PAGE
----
Silky Sunday Trackies

The weekend long read.
This is my most recent make and it has been a bitter sweet one…
This is the first piece of my autumn capsule and I was so excited to shake up a pattern that I haven’t used for a year - the Sunday Trackies. I launched this pattern last September and I wanted to revisit it by turning it on it’s head. I envisioned a slinky pair of evening trousers that could be worn with heels or simply with trainers and a sweater during the day.
I wanted them to be slouchy, comfy, silky and stylish. The finished result is nearly all of these things. But what holds it back is that they don't have that effortless skim as they go over my hips.
I had originally designed the Sunday Trackies to be made out of a soft jersey, something cosy with a bit of stretch. Making them in a non-stretch viscose for this pair, I had planned to cut a size or two bigger than usual to allow for extra room when putting them on. I have no idea how I ended up cutting a size 10 (my usual size) - I was obviously on major auto pilot last week.
It’s amazing when you put hours of thought into something, plan a beautiful make and then cut the wrong size. I was so surprised when I had to wriggle to put them on, I haven’t made a sizing mistake in years and years. It goes to show it can happen to everyone so check twice before cutting! Luckily they do fit once they’re over my hips but my flatmate might be the lucky receiver of this pair.
The other reason I found this make tricky was the fabric. I bought what I thought was a viscose fabric but when the iron went near it there was a burning plastic smell and my heart sank - it turns out it’s a poly-viscose blend (which I was NOT told when I bought it). There’s nothing I hate more than making a piece I have to use a pressing cloth with. You can’t get anywhere close to as crisp a finish and it take so much longer having to manoeuvre your garment underneath a protective sheet.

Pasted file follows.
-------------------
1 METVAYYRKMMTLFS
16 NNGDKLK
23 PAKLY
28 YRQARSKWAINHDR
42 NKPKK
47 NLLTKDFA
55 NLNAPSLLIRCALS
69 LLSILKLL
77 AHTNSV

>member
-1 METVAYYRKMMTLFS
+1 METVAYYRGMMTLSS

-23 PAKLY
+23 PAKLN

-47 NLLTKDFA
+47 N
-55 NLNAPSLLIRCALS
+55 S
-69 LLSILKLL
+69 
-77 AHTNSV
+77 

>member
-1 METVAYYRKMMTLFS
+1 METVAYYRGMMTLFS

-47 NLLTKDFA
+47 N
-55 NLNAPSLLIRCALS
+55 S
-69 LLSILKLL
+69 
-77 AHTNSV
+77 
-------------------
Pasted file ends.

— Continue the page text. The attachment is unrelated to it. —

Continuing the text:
I bought this fabric from a reputable shop in west London so it goes to show you really need to check what you’re buying. If you’re really unsure you should be able to ask for a tiny sample and do the ‘burn test’. Set fire to a tiny bit and if you see any melting or smell toxic fumes then you have a poly blend (best to request a swatch and take it out of the shop for that…!).
I thought it was important to share the failings on this piece because it’s not always seamless, even when it’s what you do for a living. I think this make is a brilliant blue print for a pair of slinky trousers and I’m tempted to go straight to a fabric shop to find something for round two…

Have a read, let me know any thoughts and questions and have a happy Sunday.




Hack Details

Cut: Sunday Trackies

Size: I chose a 10 which is true to size for me. If using a non-stretch fabric please use at least one size bigger than your normal size or check the measurement chart.


- Added 9cm to the leg lengths

- Made without the additional ankle cuff

- Lots of extra pockets...! Details below.

- Decorative topstitching

Thread Colour

I hadn't actually pictured this garment having decorative contrast stitching but when it came to choosing a thread colour I felt drawn to something light that would 'pop' against the fabric. I decided to opt for a warm beige to give it a slight utility feel (which also happens to match with the brass eyelets).

Playing with Pockets

1. Welt Pockets

I love a welt pocket on the back of trousers and I thought they would go really well on this design.

I shared my welt pattern on a previous hack project but here it is again. This is a free download and you can head to my saved stories on instagram for some informal instructions on how to sew it.

The welt on its own looked a bit out of place so I decided to add topstitching around the pocket bag. This helps to make the whole pocket more sturdy but also turns the construction into a special feature as well. I started with just one line of stitching...

I then added another...

And then because I loved that effect so much I added a little box around the top of the welt. I think this extra topstitching helps the design feature to really sing.

2. Side Pockets

I knew I wanted to add pockets on the sides of the legs for a 'combat' trouser look and so I felt the garment needed front pockets as well to balance out the stitching details. I 'free styled' on the pattern using the patch pocket curve that's included with the pdf. 

This type of patch pocket is applied on top of the trouser leg and the side and top edge of the pocket is enclosed in the seams. I'll be posting an instagram reel on how I made these!

3. Patch Pockets with Flaps

After I sewed the side seams together I added pockets and pocket flaps top the legs. Unfortunately I didn't get better photos (woops) but they are essentially just 2 pockets made using the back patch pocket and with flaps that I free styled the shape for.


The waistband is pretty much by the book except I made a drawstring tie from scratch in the same fabric. I also added a line of topstitching 1cm from the top to give it a slight 'paper bag' finish.

In summary...

The story is not over with these... I'm really glad I did this make and I think there's another chapter or two in waiting for slinky Sunday Trackies...!


Follow the thread - Continue reading the winter capsule journey